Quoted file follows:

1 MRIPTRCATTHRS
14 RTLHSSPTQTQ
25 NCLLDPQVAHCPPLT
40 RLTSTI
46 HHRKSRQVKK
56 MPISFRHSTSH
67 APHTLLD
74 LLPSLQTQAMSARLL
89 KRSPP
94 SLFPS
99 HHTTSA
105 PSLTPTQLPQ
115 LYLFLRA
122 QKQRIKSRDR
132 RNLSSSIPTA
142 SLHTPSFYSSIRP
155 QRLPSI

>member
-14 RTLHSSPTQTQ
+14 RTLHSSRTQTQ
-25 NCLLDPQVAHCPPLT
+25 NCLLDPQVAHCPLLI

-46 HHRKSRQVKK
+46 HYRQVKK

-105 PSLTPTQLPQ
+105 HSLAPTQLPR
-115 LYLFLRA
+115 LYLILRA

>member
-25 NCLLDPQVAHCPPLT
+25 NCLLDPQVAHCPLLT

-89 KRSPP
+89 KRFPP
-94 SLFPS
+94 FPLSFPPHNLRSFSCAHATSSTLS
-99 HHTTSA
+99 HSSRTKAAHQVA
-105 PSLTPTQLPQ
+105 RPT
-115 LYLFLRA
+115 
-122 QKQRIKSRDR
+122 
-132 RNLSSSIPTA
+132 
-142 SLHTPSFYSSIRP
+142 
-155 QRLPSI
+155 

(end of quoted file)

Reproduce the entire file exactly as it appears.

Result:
1 MRIPTRCATTHRS
14 RTLHSSPTQTQ
25 NCLLDPQVAHCPPLT
40 RLTSTI
46 HHRKSRQVKK
56 MPISFRHSTSH
67 APHTLLD
74 LLPSLQTQAMSARLL
89 KRSPP
94 SLFPS
99 HHTTSA
105 PSLTPTQLPQ
115 LYLFLRA
122 QKQRIKSRDR
132 RNLSSSIPTA
142 SLHTPSFYSSIRP
155 QRLPSI

>member
-14 RTLHSSPTQTQ
+14 RTLHSSRTQTQ
-25 NCLLDPQVAHCPPLT
+25 NCLLDPQVAHCPLLI

-46 HHRKSRQVKK
+46 HYRQVKK

-105 PSLTPTQLPQ
+105 HSLAPTQLPR
-115 LYLFLRA
+115 LYLILRA

>member
-25 NCLLDPQVAHCPPLT
+25 NCLLDPQVAHCPLLT

-89 KRSPP
+89 KRFPP
-94 SLFPS
+94 FPLSFPPHNLRSFSCAHATSSTLS
-99 HHTTSA
+99 HSSRTKAAHQVA
-105 PSLTPTQLPQ
+105 RPT
-115 LYLFLRA
+115 
-122 QKQRIKSRDR
+122 
-132 RNLSSSIPTA
+132 
-142 SLHTPSFYSSIRP
+142 
-155 QRLPSI
+155 